The satisfy your curiosity. The polite of every careless manner in which she exposed to country seem to have but one character. our eyes so disgusting an object sufficiently A gentleman of Sweden differs but little, testifies that they regard it as no very except in trifles, from one of any other extraordinary malady, and seem to take country. It is among the vulgar we are no pains to conceal it. Such are the to find those distinctions which charac- remarks, which probably you may think terise a people, and from them it is that I trifling enough, I have made in my jour. take my picture of the Swedes.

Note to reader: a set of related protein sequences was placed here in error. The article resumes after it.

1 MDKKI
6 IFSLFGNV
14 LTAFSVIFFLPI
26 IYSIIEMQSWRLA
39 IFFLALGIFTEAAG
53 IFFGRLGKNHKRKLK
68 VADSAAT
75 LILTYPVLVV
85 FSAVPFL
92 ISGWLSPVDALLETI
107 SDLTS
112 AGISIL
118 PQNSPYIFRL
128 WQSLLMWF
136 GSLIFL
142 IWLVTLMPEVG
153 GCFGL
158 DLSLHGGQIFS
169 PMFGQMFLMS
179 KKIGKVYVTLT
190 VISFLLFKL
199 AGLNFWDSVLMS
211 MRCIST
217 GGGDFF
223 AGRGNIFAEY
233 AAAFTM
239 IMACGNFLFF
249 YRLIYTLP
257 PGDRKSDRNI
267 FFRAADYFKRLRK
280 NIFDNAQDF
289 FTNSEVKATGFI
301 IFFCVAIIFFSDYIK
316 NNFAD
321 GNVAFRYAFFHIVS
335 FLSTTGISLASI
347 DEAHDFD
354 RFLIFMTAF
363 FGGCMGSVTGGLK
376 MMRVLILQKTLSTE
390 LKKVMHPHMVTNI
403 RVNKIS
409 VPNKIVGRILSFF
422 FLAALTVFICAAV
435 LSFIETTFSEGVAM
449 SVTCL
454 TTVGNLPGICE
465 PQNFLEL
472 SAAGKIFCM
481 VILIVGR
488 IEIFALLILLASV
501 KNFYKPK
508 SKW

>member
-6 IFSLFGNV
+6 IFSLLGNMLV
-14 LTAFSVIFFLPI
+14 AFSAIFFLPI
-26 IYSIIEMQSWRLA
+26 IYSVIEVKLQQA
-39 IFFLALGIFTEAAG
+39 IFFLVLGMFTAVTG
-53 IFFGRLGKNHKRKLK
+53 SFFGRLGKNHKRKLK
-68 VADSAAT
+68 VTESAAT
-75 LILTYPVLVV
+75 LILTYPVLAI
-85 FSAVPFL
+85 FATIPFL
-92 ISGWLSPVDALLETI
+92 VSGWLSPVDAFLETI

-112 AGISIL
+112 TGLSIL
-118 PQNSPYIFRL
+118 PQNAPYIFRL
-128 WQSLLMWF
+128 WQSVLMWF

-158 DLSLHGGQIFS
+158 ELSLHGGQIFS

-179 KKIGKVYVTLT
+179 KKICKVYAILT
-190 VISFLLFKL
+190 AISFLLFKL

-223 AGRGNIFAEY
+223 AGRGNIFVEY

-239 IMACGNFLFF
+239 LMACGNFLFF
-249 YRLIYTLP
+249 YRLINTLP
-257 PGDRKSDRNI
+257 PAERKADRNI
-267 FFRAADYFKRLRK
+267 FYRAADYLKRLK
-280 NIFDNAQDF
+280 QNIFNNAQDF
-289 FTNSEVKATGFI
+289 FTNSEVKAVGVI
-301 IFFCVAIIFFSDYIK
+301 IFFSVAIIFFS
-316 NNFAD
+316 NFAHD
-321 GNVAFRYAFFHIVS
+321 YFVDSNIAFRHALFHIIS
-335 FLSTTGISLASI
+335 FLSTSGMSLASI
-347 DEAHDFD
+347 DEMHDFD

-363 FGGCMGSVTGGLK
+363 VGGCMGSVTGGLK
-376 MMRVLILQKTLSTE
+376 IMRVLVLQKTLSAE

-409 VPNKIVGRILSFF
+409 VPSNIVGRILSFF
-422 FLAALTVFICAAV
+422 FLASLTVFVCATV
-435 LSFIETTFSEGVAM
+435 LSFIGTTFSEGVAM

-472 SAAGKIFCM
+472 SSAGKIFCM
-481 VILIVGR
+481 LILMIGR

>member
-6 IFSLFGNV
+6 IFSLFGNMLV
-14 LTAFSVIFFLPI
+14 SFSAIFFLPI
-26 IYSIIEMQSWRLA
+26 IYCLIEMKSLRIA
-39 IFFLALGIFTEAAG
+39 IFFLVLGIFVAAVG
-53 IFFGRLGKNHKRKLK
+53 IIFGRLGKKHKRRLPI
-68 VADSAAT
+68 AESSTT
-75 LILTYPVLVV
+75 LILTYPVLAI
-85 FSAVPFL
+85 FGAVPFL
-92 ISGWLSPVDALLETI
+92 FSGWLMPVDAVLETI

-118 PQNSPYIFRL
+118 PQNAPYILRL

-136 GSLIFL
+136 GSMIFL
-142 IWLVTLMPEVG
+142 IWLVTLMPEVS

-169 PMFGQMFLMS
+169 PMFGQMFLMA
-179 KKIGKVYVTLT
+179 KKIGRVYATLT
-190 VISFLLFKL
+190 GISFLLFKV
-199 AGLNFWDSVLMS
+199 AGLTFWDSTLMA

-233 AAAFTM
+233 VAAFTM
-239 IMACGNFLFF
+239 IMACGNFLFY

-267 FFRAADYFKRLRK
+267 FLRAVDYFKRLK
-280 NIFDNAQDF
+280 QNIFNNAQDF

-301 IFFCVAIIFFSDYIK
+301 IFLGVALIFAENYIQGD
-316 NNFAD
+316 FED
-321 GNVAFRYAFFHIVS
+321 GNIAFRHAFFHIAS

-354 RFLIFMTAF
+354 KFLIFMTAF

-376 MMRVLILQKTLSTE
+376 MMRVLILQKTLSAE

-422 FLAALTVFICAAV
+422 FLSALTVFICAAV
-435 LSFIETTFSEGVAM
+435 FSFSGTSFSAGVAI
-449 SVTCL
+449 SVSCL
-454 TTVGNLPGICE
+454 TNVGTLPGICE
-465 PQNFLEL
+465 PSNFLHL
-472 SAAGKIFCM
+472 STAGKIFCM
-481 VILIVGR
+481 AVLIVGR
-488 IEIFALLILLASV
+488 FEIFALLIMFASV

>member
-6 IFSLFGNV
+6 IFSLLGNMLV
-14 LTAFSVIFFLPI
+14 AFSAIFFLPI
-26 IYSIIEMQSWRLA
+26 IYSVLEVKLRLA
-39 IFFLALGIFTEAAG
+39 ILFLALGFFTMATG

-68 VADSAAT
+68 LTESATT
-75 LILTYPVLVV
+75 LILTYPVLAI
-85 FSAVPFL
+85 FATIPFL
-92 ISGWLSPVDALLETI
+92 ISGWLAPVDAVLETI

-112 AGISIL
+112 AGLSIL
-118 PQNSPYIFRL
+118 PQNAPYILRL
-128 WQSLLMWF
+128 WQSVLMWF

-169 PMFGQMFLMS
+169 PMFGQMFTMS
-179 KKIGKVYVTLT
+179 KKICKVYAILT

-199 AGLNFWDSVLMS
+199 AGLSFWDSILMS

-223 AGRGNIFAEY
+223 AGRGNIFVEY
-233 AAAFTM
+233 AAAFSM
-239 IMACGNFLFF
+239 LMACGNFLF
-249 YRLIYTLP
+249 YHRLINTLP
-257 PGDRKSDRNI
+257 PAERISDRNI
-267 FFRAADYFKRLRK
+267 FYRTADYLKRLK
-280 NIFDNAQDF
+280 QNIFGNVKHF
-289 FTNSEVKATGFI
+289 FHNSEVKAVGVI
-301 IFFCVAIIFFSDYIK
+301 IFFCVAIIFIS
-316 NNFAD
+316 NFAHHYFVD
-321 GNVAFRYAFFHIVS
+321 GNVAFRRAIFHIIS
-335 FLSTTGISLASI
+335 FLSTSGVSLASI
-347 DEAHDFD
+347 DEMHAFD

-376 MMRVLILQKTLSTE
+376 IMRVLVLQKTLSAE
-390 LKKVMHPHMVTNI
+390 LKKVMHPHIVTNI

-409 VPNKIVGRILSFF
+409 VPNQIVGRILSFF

ney to Stockholm, which, to take it all Though the Swedes, in general, appear together, is a large, beautiful, and even a to languish under oppression, which often populous city. renders others wicked or of malignant The arsenal appears to me one of its dispositions, it has not, however, the same greatest curiosities : it is a handsome, influence upon them, as they are faithful, spacious building, but, however, scantily civil, and incapable of atrocious crimes. supplied with the implements of war. To Would you believe that, in Sweden, high- recompense this defect, they have almost way robberies are not so much as heard filled it with trophies and other marks of ? For my part, I have not in the whole of their former military glory. I saw country seen a gibbet or a gallows. They there several chambers filled with Danish, pay an infinite respect to their ecclesiastics, Saxon, Polish, and Russian standards. whom they suppose to be the privy council. There was at least enough to suffice half lors of Providence, who, on their part, turn a dozen armies ; but new standards are this credulity to their own advantage, and more easily made than new armies can be manage their parishioners as they please. enlisted. I saw, besides, some very rich In general, however, they seldom abuse furniture, and some of the crown jewels, their sovereign authority. Hearkened to as of great value ; but what principally enoracles, regarded as the dispensers of eter- gaged my attention, and touched me with nal rewards and punishments, they readily passing melancholy, were the bloody, yet influence their hearers into justice, and precious, spoils of the two greatest heroes